What I Learned From Swimming With Sharks

In June, 2014, I woke up one morning only to realize that I was swimming in shark infested waters. 

My business partner and I were on the tail end of a riding a long and epic ecommerce wave. We had paddled into it in 2009, armed with the best practices in SEO, PPC, web design, usability and development and only blue water in front of us. All we had to do was follow all the advice we had been giving our clients and we would succeed in the ecommerce landscape.

The ride lasted 4 years before everyone else caught up, and next thing we knew, the wave was getting crowded and sharks were showing up.

The concept of the red ocean/blue ocean strategy is one pioneered by W. Chan Kim and Renee Mauborgne in the book Blue Ocean Strategy - Create Uncontested Market Space & Make the Competition Irrelevant.

Their book goes into more detail, but the basics of a Blue Ocean strategy are that after a while any market and business can find itself in a red ocean. All the sharks have shown up, attracted to the blood of the initial kill and are feeding on an ever-dwindling school of fish. 

A Blue Ocean strategy is one where a company deliberately looks away from the red ocean feeding frenzy into the vast sea of blue. It requires new non-competitive thinking, and innovations. It leaves the competitive landscape for the creative, opportunity building one. 

For more info on the specifics of finding a Blue Ocean, definitely check out their book, but for the purposes of my point here, that's all you need to know.

Ecommerce as I knew it, as a retailer of designer jewelry had become a straight up red ocean. The cost per click was way up. Amazon, Nordstrom, Bloomingdales AND the brands themselves were competing with us on cost, pay-per-click, loyalty programs and customer services. There were no more ways to differentiate ourselves within the constraints set up in our business.

Our next move wasn't to lower our costs, we couldn't, we had Minimum Advertised Price agreements in place with our vendors. We couldn't add services, we already had fast, free shipping and returns. We couldn't pay MORE per click. As it was, we already only broke even on the first customer acquisition cost, relying on the total lifetime customer value to make a profit. Our only option was to completely pivot. But to what? 

We came up with a few ideas. The first, start a subscription-based "box" model, a la Blue Apron, Stitch Fix or Trunk Club. Hand picked jewelry just for you, delivered once a month. Another option was to create our own brand, that contains an element of personalization. The 2 places Amazon can't compete in (for now) are any type of engraving, and when the brand chooses not to sell on Amazon. We'd do both. We also considered a jewelry rental model that you could subscribe to, wear the pieces, and send them to trade out for new pieces (similar to handbag programs out there).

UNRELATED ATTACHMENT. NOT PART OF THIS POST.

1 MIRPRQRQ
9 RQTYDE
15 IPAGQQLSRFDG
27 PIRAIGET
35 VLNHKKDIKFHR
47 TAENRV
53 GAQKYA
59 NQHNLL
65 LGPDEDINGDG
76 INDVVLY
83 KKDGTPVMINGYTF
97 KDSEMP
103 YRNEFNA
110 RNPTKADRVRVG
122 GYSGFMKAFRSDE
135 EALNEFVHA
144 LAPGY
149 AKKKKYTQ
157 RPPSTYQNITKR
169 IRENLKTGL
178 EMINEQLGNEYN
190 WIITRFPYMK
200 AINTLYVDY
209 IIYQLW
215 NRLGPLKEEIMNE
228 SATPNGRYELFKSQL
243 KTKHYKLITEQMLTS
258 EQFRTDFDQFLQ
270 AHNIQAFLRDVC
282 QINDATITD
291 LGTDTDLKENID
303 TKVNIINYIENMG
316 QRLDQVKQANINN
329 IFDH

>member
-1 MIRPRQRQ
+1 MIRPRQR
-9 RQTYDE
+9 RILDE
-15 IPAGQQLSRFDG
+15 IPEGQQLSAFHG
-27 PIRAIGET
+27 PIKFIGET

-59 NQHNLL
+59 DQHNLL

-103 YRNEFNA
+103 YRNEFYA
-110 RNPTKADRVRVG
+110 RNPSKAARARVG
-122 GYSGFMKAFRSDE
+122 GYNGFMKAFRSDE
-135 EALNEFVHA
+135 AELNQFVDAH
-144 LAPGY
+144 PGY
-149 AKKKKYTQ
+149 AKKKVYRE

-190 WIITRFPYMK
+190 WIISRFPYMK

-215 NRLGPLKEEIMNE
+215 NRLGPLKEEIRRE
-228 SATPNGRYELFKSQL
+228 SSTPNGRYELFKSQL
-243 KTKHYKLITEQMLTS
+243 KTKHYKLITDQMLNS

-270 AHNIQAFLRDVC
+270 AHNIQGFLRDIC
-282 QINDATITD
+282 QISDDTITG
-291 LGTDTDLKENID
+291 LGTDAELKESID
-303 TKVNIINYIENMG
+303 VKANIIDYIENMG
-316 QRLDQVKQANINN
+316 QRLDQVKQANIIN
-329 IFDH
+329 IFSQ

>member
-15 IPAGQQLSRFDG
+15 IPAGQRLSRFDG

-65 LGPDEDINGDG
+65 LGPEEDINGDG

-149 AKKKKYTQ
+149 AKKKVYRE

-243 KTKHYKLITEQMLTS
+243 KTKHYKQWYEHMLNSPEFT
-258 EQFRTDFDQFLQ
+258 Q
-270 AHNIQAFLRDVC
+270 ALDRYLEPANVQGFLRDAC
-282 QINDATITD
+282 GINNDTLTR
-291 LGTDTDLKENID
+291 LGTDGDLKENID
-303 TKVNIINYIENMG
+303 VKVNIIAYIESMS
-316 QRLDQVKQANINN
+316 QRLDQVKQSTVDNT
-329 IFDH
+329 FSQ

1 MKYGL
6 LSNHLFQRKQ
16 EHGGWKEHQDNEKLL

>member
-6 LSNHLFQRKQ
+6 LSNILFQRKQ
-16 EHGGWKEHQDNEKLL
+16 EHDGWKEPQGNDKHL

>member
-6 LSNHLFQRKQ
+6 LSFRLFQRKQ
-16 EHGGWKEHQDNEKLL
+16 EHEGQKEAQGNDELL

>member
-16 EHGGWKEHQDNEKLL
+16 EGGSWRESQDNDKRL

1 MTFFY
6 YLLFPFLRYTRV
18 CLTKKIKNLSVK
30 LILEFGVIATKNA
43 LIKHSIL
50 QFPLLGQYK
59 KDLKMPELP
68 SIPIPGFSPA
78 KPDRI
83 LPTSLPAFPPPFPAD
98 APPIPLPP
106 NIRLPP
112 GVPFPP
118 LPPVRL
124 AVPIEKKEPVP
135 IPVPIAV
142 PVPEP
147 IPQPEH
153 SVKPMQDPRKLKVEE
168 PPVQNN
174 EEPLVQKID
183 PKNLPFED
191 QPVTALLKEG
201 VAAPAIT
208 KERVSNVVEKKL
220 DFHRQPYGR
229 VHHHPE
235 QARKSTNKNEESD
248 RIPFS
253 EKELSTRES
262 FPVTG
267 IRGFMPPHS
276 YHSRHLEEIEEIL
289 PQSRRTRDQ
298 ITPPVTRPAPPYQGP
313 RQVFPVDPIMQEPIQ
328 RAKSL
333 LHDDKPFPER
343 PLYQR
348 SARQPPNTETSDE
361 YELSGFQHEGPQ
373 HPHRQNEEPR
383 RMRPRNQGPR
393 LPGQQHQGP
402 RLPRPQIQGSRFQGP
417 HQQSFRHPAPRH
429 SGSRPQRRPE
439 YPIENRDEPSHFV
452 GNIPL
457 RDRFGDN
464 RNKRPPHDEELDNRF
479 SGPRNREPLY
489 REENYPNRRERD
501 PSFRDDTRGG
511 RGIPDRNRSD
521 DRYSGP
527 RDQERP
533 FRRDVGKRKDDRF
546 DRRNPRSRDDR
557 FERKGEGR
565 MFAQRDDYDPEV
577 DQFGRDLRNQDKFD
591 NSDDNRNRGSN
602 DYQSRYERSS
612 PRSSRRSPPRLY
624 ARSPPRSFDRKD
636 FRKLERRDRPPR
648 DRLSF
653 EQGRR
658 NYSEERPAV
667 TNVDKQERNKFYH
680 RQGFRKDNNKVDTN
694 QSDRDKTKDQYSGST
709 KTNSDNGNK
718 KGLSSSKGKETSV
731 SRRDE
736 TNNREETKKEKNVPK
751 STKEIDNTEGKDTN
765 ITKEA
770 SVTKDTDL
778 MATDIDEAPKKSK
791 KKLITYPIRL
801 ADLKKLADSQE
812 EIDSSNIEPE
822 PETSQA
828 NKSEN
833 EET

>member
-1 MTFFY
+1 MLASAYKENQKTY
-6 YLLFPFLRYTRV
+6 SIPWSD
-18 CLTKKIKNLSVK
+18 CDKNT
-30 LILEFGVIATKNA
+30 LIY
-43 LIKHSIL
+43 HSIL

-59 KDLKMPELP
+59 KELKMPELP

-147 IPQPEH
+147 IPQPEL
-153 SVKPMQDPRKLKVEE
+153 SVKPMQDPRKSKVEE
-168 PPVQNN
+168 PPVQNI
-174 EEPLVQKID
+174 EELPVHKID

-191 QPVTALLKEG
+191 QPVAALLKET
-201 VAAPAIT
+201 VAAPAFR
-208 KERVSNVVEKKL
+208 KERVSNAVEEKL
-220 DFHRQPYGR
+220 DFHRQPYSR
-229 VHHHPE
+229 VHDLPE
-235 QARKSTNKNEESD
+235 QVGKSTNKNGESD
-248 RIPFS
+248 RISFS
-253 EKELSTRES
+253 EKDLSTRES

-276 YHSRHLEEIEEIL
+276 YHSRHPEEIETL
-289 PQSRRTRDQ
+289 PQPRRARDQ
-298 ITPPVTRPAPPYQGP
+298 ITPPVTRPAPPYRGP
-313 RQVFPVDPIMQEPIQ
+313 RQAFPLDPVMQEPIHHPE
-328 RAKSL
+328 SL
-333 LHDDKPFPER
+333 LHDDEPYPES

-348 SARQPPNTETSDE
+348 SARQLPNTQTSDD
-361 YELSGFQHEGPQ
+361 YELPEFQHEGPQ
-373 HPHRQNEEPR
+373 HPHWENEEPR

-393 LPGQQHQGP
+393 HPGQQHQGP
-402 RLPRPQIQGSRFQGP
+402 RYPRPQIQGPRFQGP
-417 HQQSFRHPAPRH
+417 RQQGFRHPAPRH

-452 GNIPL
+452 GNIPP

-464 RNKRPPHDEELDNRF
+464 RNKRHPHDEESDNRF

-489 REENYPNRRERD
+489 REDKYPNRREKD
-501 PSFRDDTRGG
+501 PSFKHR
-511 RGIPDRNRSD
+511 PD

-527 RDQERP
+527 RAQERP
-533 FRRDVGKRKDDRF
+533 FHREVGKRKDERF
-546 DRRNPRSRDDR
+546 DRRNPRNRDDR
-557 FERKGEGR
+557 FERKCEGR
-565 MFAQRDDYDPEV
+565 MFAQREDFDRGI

These ideas held water (to keep with the H20 analogies). The problem was this - we hadn't planned for any of this until the red water was around us. We rode the wave too long. It was crashing on the beach. Our boards were on the sand, and it was WAY easier to hop off and sunbathe for a bit, than to paddle back out and wait for the next set.

Personal factors weighed in too. I had an infant in my arms, and bringing a new business model into the world at the same time felt like WAY too much. Also, I didn't want to do it. I was getting tired of the impersonal world of ecom. Never touching the product. Never interacting with the designers. It became mundane and souless.

So, while the blue ocean almost always exists, you may not always like it.

What did we do? We sold the business. Based on the track record we had, we were able to find a buyer extremely fast, and offload the whole project to them to execute. 

It was a real moment of reckoning for me. Was this the life I'd envisioned for the business? No. Was it what felt right at the time? Yes. What I do wish I'd done was stay one step ahead of the red ocean feeding frenzy and to put blue ocean strategies in place one small step at a time. 

The best way to eat a hippo is one bite a time. Don't wait til the sharks are circling to think about where your next blue ocean might be.

Have you ever swum with sharks? Are you implementing a blue ocean strategy now? Let me know in the comments!